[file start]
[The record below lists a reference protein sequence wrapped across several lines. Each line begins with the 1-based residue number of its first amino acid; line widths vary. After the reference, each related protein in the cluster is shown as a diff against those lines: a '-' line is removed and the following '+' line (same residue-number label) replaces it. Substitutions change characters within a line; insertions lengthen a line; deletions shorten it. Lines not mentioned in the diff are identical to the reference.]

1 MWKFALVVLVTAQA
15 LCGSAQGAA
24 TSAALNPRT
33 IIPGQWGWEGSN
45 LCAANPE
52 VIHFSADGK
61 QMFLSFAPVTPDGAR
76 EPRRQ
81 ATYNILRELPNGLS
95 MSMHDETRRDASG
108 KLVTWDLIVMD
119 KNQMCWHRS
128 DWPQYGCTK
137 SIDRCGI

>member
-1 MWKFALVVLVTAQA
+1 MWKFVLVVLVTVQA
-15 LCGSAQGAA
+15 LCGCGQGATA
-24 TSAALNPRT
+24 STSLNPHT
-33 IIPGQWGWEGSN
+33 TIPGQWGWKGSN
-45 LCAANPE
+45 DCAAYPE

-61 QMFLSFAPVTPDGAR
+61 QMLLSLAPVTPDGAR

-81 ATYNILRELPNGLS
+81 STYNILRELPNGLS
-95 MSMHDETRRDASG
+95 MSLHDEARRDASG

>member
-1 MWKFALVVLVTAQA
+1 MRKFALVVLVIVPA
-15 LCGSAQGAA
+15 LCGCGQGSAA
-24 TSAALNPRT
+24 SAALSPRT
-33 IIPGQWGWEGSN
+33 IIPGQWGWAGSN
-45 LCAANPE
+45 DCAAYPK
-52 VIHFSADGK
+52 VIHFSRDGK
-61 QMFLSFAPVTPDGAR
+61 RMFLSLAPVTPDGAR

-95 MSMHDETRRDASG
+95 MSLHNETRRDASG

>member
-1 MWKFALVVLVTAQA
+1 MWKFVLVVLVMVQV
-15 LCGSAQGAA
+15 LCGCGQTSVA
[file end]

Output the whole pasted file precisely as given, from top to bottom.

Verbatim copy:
[The record below lists a reference protein sequence wrapped across several lines. Each line begins with the 1-based residue number of its first amino acid; line widths vary. After the reference, each related protein in the cluster is shown as a diff against those lines: a '-' line is removed and the following '+' line (same residue-number label) replaces it. Substitutions change characters within a line; insertions lengthen a line; deletions shorten it. Lines not mentioned in the diff are identical to the reference.]

1 MWKFALVVLVTAQA
15 LCGSAQGAA
24 TSAALNPRT
33 IIPGQWGWEGSN
45 LCAANPE
52 VIHFSADGK
61 QMFLSFAPVTPDGAR
76 EPRRQ
81 ATYNILRELPNGLS
95 MSMHDETRRDASG
108 KLVTWDLIVMD
119 KNQMCWHRS
128 DWPQYGCTK
137 SIDRCGI

>member
-1 MWKFALVVLVTAQA
+1 MWKFVLVVLVTVQA
-15 LCGSAQGAA
+15 LCGCGQGATA
-24 TSAALNPRT
+24 STSLNPHT
-33 IIPGQWGWEGSN
+33 TIPGQWGWKGSN
-45 LCAANPE
+45 DCAAYPE

-61 QMFLSFAPVTPDGAR
+61 QMLLSLAPVTPDGAR

-81 ATYNILRELPNGLS
+81 STYNILRELPNGLS
-95 MSMHDETRRDASG
+95 MSLHDEARRDASG

>member
-1 MWKFALVVLVTAQA
+1 MRKFALVVLVIVPA
-15 LCGSAQGAA
+15 LCGCGQGSAA
-24 TSAALNPRT
+24 SAALSPRT
-33 IIPGQWGWEGSN
+33 IIPGQWGWAGSN
-45 LCAANPE
+45 DCAAYPK
-52 VIHFSADGK
+52 VIHFSRDGK
-61 QMFLSFAPVTPDGAR
+61 RMFLSLAPVTPDGAR

-95 MSMHDETRRDASG
+95 MSLHNETRRDASG

>member
-1 MWKFALVVLVTAQA
+1 MWKFVLVVLVMVQV
-15 LCGSAQGAA
+15 LCGCGQTSVA